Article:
A lot or a little?
The parents' guide to what's in this TV show.
What parents need to know
Parents need to know that Sunny Bunnies is a wordless preschool series about five brightly colored bunnies who seek adventures and often find trouble that they then must solve. Physical comedy like falls, tumbles, and crashes are common but don't result in injury. There's also some levity at the expense of the characters' different personalities -- one is bossy, one is afraid of heights, one is clumsy, etc. As the bunnies work to fix whatever calamity they've caused, they often find it's easier with teamwork. Because there's no dialogue in the stories, viewers must figure out emotions from the characters' actions and mannerisms.
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What's the story?
SUNNY BUNNIES is the story of five round bunnies who emerge from drops of color emitted from a light source, typically the sun. Turbo is the group leader, a mini orange fireball with a bossy streak and tons of energy. Sisters Iris and Shiny love to do things together, but they're very protective of their belongings and sometimes get upset if they're taken. Big Boo has a good heart that helps his friends see past his chronic clumsiness, and Hopper, the littlest of the five, makes trouble for the group but always finds a way to make up for it in the end. Each episode sees the bunnies in a new location, exploring their surroundings, playing, and inevitably causing and cleaning up from some kind of a mess.
Is it any good?
With vibrant CGI effects and darling spherical characters bursting with personality, this preschool series masters the art of nonverbal storytelling. The episodes are short, running only about three minutes apiece, and simple enough that words are mostly unnecessary. The good news is that this makes it easy for young viewers to follow along. The less good news is that there's not much plot development or opportunity for stressing a message of any kind.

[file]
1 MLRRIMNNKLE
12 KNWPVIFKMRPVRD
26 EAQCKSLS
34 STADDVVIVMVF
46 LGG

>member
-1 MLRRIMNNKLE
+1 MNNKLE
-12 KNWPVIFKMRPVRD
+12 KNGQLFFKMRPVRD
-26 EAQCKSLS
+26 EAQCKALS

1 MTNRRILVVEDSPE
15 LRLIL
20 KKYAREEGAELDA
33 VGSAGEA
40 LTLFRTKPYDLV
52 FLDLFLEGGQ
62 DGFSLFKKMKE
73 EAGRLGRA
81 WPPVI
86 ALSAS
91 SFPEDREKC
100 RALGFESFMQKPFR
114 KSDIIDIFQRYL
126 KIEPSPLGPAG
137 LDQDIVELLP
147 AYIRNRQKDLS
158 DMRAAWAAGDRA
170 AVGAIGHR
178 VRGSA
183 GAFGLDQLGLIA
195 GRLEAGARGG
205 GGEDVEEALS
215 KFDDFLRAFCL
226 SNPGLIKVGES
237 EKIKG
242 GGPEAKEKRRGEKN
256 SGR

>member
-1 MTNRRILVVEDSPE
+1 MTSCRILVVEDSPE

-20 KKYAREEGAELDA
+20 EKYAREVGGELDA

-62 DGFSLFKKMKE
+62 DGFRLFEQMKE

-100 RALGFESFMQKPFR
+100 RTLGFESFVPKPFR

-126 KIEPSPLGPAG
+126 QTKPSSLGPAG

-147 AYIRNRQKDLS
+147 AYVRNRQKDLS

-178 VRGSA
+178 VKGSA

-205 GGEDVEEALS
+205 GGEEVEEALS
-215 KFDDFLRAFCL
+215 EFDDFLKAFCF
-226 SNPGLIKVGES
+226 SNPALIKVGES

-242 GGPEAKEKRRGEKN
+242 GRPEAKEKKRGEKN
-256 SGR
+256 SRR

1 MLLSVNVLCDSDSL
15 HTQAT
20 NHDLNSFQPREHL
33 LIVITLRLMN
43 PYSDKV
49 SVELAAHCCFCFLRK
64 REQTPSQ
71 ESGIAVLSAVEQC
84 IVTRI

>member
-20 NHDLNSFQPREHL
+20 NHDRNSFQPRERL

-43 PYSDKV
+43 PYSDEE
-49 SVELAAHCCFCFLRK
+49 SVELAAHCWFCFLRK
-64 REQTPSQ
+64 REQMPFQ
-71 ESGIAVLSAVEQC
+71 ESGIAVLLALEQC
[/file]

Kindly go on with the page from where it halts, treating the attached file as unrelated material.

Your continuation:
Sunny Bunnies is a joyful, comical show with silly mischief and friendship dynamics (competition, sharing, hurting feelings, etc.) that may seem familiar to kids. While they are resolved in unrealistic time and ways on-screen, they do raise some issues parents and kids can discuss after the antics are done.
Talk to your kids about ...
Families can talk about how the bunnies solve problems in Sunny Bunnies. Do they work well together? How do their different personalities make things more difficult? On the other hand, how do their differences work to the benefit of the group?
How can you tell from their actions that the bunnies like each other? When there's strife among them, how do they communicate that without words? What instances of compassion, kindness, and other positive traits do you see in this show?
Kids: What TV characters are your favorites? Do you like shows that encourage imagination? That teach you something? What are your family's rules about how much TV you can watch? Why are rules about screen time important?
Our editors recommend
For kids who love gentle preschool shows
Themes & Topics
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